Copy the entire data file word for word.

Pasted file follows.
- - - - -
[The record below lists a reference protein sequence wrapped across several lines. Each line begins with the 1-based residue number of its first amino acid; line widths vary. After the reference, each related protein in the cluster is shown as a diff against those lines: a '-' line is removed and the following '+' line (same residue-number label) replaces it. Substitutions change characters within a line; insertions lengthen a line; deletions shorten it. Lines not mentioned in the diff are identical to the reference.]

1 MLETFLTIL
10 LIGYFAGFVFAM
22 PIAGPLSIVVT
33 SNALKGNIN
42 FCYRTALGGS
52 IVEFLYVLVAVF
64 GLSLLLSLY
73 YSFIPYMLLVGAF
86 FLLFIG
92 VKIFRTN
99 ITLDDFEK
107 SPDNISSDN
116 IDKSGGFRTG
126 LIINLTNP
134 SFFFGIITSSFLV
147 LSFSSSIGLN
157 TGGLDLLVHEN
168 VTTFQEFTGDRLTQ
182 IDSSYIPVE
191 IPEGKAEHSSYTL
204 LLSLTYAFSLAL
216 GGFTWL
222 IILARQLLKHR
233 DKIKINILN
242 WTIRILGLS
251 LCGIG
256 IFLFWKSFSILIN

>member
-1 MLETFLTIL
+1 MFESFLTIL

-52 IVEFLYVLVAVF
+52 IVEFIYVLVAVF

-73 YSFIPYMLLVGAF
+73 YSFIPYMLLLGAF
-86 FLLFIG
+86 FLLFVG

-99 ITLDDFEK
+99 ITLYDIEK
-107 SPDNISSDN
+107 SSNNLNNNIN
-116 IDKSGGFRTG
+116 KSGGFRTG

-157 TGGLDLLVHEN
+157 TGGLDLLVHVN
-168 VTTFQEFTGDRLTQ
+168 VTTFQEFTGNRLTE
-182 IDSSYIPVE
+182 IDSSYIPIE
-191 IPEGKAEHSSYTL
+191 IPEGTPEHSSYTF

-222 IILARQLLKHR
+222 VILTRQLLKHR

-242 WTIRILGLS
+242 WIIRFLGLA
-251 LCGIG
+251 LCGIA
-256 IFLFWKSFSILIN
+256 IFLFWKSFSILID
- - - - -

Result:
[The record below lists a reference protein sequence wrapped across several lines. Each line begins with the 1-based residue number of its first amino acid; line widths vary. After the reference, each related protein in the cluster is shown as a diff against those lines: a '-' line is removed and the following '+' line (same residue-number label) replaces it. Substitutions change characters within a line; insertions lengthen a line; deletions shorten it. Lines not mentioned in the diff are identical to the reference.]

1 MLETFLTIL
10 LIGYFAGFVFAM
22 PIAGPLSIVVT
33 SNALKGNIN
42 FCYRTALGGS
52 IVEFLYVLVAVF
64 GLSLLLSLY
73 YSFIPYMLLVGAF
86 FLLFIG
92 VKIFRTN
99 ITLDDFEK
107 SPDNISSDN
116 IDKSGGFRTG
126 LIINLTNP
134 SFFFGIITSSFLV
147 LSFSSSIGLN
157 TGGLDLLVHEN
168 VTTFQEFTGDRLTQ
182 IDSSYIPVE
191 IPEGKAEHSSYTL
204 LLSLTYAFSLAL
216 GGFTWL
222 IILARQLLKHR
233 DKIKINILN
242 WTIRILGLS
251 LCGIG
256 IFLFWKSFSILIN

>member
-1 MLETFLTIL
+1 MFESFLTIL

-52 IVEFLYVLVAVF
+52 IVEFIYVLVAVF

-73 YSFIPYMLLVGAF
+73 YSFIPYMLLLGAF
-86 FLLFIG
+86 FLLFVG

-99 ITLDDFEK
+99 ITLYDIEK
-107 SPDNISSDN
+107 SSNNLNNNIN
-116 IDKSGGFRTG
+116 KSGGFRTG

-157 TGGLDLLVHEN
+157 TGGLDLLVHVN
-168 VTTFQEFTGDRLTQ
+168 VTTFQEFTGNRLTE
-182 IDSSYIPVE
+182 IDSSYIPIE
-191 IPEGKAEHSSYTL
+191 IPEGTPEHSSYTF

-222 IILARQLLKHR
+222 VILTRQLLKHR

-242 WTIRILGLS
+242 WIIRFLGLA
-251 LCGIG
+251 LCGIA
-256 IFLFWKSFSILIN
+256 IFLFWKSFSILID